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Poem by Oscar Wilde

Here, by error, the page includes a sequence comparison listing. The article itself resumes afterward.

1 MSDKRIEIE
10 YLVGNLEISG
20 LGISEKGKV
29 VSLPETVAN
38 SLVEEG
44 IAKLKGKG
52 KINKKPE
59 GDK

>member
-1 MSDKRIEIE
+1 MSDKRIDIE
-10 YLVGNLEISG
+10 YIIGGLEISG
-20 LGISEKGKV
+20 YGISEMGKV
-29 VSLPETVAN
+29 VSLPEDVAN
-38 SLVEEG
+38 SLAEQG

THE western wind is blowing fair Across the dark Ægean sea, And at the secret marble stair My Tyrian galley waits for thee. Come down! the purple sail is spread, The watchman sleeps within the town, O leave thy lily-flowered bed, O Lady mine come down, come down! She will not come, I know her well, Of lover’s vows she hath no care, And little good a man can tell Of one so cruel and so fair. True love is but a woman’s toy, They never know the lover’s pain, And I who loved as loves a boy 15 Must love in vain, must love in vain. O noble pilot tell me true Is that the sheen of golden hair? Or is it but the tangled dew That binds the passion-flowers there? Good sailor come and tell me now Is that my Lady’s lily hand? Or is it but the gleaming prow, Or is it but the silver sand? No! no! ’tis not the tangled dew, ’Tis not the silver-fretted sand, It is my own dear Lady true With golden hair and lily hand! O noble pilot steer for Troy, Good sailor ply the labouring oar, This is the Queen of life and joy Whom we must bear from Grecian shore! The waning sky grows faint and blue, It wants an hour still of day, Aboard! aboard! my gallant crew, O Lady mine away! away! O noble pilot steer for Troy, Good sailor ply the labouring oar, O loved as only loves a boy! O loved for ever evermore!
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